Stoner (John Edward Williams, 1965)

5*

Stoner is a novel that really allows one to revel in the delights of language. So beautifully and movingly written, its sad descent into the forgotten depositories of literature is a shame. However, recently reissued by Vintage Classics, the novel is now being (rightfully) celebrated for its grace and elegance.

Stoner follows the life of the protagonist, William Stoner, from the age of 19 up until his death from cancer in old age. His life is not remarkable in a conventional sense: he enters the University of Missouri to study agriculture, later switches to literature, and then stays on and remains there as a teacher for the rest of his days. What is remarkable, though, is the startling poignancy of its prose; the way it slowly, softly – but surely – breaks the reader’s heart.

Very loosely juxtaposed against the events of World War II, the historical context of the novel heightens the intensity with which Stoner’s life is depicted. Two weeks after he receives his degree, Archduke Franz Ferdinand is assassinated in Sarajevo by a Serbian nationalist, and war breaks out over Europe. Stoner, however, doesn’t see the future as uncertain and obscure. He is to go on and do his doctorate, while teaching a seminar at the University:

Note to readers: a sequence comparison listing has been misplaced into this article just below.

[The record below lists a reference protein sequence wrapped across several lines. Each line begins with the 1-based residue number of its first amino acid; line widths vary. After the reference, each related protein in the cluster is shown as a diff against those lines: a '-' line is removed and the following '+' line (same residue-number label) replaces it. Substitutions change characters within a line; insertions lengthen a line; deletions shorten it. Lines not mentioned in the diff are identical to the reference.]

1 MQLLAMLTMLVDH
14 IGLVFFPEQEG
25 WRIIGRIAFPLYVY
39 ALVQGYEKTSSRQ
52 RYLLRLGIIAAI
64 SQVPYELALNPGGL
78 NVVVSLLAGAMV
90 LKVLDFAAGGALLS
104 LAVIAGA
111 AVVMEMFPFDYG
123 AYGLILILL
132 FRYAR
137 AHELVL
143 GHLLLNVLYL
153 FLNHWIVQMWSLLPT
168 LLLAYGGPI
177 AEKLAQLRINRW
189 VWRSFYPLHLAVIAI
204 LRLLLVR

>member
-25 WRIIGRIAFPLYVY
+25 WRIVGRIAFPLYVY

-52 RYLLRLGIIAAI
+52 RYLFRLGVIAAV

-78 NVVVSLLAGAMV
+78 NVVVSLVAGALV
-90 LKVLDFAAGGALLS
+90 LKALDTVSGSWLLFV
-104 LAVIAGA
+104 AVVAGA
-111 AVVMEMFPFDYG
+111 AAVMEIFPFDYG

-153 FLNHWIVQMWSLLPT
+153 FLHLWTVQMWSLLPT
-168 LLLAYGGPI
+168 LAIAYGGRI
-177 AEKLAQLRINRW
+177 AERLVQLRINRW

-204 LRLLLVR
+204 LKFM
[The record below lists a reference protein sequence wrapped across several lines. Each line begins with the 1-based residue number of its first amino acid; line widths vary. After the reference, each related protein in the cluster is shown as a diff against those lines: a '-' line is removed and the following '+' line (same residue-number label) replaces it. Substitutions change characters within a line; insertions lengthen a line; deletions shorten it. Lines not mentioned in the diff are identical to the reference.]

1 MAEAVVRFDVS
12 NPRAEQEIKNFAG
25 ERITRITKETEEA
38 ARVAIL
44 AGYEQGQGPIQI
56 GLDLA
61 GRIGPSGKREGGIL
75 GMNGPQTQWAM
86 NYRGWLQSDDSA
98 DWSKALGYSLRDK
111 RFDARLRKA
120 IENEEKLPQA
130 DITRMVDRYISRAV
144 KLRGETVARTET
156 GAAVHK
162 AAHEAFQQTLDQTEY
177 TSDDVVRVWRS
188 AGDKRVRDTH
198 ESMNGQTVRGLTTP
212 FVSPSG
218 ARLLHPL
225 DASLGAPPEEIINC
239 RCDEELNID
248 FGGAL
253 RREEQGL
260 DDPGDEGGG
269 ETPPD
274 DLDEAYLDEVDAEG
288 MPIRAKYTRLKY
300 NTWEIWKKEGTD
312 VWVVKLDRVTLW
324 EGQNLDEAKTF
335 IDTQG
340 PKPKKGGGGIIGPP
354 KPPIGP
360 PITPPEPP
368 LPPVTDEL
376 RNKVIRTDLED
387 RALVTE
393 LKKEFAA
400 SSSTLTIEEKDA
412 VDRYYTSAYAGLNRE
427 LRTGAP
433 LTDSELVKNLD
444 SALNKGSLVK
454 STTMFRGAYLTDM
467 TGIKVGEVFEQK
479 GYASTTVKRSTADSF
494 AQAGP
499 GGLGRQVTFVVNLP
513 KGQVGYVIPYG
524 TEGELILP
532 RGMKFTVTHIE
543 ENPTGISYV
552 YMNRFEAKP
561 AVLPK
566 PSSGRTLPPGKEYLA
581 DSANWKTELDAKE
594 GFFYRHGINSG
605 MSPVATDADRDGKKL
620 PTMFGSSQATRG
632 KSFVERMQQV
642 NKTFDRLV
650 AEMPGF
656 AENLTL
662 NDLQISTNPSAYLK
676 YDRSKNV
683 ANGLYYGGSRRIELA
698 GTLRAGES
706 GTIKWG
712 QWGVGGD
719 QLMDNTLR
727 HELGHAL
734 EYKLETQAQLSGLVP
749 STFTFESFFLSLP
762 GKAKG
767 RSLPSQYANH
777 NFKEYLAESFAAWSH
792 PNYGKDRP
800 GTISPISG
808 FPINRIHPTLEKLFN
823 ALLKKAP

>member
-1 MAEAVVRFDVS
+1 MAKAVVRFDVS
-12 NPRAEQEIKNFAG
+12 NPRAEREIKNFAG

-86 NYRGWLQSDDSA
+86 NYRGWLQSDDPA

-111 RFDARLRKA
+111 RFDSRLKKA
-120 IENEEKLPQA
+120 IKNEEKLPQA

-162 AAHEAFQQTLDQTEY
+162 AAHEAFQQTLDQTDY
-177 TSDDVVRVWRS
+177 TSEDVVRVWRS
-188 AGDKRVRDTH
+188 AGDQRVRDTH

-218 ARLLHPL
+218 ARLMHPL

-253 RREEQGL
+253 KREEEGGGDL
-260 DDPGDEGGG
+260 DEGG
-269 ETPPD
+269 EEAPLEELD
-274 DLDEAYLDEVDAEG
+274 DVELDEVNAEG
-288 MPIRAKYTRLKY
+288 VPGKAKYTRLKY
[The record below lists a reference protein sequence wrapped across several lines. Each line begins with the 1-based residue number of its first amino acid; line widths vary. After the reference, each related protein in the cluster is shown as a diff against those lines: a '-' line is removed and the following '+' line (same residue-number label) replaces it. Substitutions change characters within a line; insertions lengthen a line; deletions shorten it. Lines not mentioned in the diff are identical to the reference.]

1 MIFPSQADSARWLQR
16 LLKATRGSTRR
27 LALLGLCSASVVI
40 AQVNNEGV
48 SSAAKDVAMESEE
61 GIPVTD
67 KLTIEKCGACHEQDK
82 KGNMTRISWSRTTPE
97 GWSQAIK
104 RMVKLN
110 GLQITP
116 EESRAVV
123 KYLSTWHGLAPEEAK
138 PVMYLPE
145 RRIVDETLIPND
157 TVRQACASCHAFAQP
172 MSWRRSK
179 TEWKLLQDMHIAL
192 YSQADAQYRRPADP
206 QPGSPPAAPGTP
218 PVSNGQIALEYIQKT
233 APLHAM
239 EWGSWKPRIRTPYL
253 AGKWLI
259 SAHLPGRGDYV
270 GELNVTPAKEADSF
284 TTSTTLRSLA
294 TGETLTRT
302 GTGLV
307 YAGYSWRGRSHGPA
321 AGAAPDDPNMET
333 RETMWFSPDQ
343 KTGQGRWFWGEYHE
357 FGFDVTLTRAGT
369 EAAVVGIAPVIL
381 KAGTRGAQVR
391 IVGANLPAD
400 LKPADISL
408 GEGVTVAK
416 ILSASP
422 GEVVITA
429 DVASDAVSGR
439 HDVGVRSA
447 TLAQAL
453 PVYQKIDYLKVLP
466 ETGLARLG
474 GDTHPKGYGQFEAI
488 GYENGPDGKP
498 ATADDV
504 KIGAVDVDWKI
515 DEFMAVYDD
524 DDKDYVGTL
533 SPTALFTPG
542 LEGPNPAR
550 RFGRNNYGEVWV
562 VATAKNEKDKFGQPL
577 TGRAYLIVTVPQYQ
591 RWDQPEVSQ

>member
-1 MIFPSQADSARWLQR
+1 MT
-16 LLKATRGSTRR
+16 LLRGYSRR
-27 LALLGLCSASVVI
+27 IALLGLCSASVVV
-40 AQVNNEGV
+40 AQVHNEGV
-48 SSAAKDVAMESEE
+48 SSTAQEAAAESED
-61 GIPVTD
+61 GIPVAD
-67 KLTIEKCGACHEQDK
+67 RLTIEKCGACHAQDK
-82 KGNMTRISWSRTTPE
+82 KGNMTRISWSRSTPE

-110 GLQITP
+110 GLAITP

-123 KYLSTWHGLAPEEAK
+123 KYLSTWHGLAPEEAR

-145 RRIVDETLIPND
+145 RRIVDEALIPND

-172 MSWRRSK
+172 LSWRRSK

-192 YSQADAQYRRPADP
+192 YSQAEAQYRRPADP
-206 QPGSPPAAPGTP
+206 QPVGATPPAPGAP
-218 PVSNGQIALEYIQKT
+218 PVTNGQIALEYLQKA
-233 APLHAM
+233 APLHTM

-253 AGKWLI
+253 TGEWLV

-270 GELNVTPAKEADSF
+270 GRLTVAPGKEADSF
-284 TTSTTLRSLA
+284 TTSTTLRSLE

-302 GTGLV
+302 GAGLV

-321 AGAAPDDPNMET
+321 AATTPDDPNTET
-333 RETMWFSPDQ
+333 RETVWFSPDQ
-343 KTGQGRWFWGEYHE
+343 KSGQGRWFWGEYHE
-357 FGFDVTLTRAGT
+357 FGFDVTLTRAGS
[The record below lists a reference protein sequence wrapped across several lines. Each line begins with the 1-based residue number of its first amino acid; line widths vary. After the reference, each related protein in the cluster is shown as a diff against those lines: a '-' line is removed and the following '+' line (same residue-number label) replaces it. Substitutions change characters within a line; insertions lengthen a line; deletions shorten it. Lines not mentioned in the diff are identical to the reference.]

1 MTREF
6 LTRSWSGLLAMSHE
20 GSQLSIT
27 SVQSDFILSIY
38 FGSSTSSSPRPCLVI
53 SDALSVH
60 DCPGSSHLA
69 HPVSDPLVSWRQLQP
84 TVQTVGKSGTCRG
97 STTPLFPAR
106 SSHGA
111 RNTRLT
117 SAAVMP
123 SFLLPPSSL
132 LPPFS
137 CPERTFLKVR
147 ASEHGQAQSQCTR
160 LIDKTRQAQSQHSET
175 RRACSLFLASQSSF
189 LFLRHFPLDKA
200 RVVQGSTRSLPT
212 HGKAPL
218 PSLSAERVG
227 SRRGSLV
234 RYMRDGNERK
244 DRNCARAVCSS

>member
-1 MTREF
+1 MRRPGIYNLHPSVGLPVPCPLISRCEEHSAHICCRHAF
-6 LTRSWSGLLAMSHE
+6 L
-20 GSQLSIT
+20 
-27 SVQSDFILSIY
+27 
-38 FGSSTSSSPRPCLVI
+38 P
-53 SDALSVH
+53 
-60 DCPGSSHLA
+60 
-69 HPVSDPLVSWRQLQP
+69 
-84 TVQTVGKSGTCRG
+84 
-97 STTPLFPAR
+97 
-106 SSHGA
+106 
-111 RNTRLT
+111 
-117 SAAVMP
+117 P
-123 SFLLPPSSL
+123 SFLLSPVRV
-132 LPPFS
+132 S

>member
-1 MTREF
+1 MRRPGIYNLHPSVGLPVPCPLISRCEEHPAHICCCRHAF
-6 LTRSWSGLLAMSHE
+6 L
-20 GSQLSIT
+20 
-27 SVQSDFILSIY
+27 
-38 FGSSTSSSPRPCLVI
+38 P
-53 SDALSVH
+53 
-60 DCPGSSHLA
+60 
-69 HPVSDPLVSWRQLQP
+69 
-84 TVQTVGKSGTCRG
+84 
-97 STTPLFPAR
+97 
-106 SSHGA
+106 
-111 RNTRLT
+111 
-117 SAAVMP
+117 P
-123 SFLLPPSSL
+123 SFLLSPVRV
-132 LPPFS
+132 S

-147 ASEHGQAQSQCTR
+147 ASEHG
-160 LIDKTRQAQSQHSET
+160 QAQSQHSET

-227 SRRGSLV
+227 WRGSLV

He saw it, not as a flux of change and potentiality, but as a territory ahead that awaited his exploration. He saw it as the great University library, to which new wings might be built, to which new books might be added and from which old ones might be withdrawn, while its true nature remained essentially unchanged.

‘Reclaiming the significance of the individual life’, the prose draws our attention to aspects of life and of experience which are, despite what they might appear, inevitably filled with meaning and significance. The ease with which the novel reads makes it very hard to put down. Each paragraph contains delicate insight, uninhibited truth and subtle wit, and some passages left me so moved that they would murmur in my consciousness for hours after, compelling me to re-read them, and marvel once again at the beauty of the prose.

It’s a sad book – you’ll surely shed a few tears. But for me, what overrode the sadness was the notion that often, the inner life, the life of the mind, compensates for the outer. Quiet thought and silent reflection can carry just as much ‘meaning’ as actions on the outside. Stoner is a graceful reminder of the soundless conflicts, defeats and triumphs of the human race.

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